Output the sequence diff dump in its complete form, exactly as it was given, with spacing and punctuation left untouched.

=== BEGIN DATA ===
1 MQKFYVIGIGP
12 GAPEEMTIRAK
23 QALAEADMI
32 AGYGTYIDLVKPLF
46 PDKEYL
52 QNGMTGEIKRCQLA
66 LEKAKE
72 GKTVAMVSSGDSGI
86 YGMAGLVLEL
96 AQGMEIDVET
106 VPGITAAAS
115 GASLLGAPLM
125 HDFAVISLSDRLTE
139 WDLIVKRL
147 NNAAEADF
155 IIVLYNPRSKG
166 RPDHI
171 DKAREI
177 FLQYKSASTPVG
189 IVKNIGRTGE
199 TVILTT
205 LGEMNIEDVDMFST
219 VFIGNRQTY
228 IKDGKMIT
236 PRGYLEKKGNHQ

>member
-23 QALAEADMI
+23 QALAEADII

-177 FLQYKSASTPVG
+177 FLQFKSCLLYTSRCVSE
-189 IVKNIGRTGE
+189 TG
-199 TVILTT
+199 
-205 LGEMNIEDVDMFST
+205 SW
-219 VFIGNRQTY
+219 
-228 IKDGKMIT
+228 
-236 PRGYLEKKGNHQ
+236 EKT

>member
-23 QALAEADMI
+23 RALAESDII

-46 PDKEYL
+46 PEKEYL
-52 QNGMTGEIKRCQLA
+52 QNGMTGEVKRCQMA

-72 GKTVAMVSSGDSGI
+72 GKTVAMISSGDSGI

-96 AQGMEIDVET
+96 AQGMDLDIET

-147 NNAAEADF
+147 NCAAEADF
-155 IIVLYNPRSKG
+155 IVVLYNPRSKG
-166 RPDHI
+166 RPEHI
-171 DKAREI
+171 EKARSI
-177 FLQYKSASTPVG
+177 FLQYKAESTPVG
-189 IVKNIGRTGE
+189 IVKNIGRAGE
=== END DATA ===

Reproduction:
1 MQKFYVIGIGP
12 GAPEEMTIRAK
23 QALAEADMI
32 AGYGTYIDLVKPLF
46 PDKEYL
52 QNGMTGEIKRCQLA
66 LEKAKE
72 GKTVAMVSSGDSGI
86 YGMAGLVLEL
96 AQGMEIDVET
106 VPGITAAAS
115 GASLLGAPLM
125 HDFAVISLSDRLTE
139 WDLIVKRL
147 NNAAEADF
155 IIVLYNPRSKG
166 RPDHI
171 DKAREI
177 FLQYKSASTPVG
189 IVKNIGRTGE
199 TVILTT
205 LGEMNIEDVDMFST
219 VFIGNRQTY
228 IKDGKMIT
236 PRGYLEKKGNHQ

>member
-23 QALAEADMI
+23 QALAEADII

-177 FLQYKSASTPVG
+177 FLQFKSCLLYTSRCVSE
-189 IVKNIGRTGE
+189 TG
-199 TVILTT
+199 
-205 LGEMNIEDVDMFST
+205 SW
-219 VFIGNRQTY
+219 
-228 IKDGKMIT
+228 
-236 PRGYLEKKGNHQ
+236 EKT

>member
-23 QALAEADMI
+23 RALAESDII

-46 PDKEYL
+46 PEKEYL
-52 QNGMTGEIKRCQLA
+52 QNGMTGEVKRCQMA

-72 GKTVAMVSSGDSGI
+72 GKTVAMISSGDSGI

-96 AQGMEIDVET
+96 AQGMDLDIET

-147 NNAAEADF
+147 NCAAEADF
-155 IIVLYNPRSKG
+155 IVVLYNPRSKG
-166 RPDHI
+166 RPEHI
-171 DKAREI
+171 EKARSI
-177 FLQYKSASTPVG
+177 FLQYKAESTPVG
-189 IVKNIGRTGE
+189 IVKNIGRAGE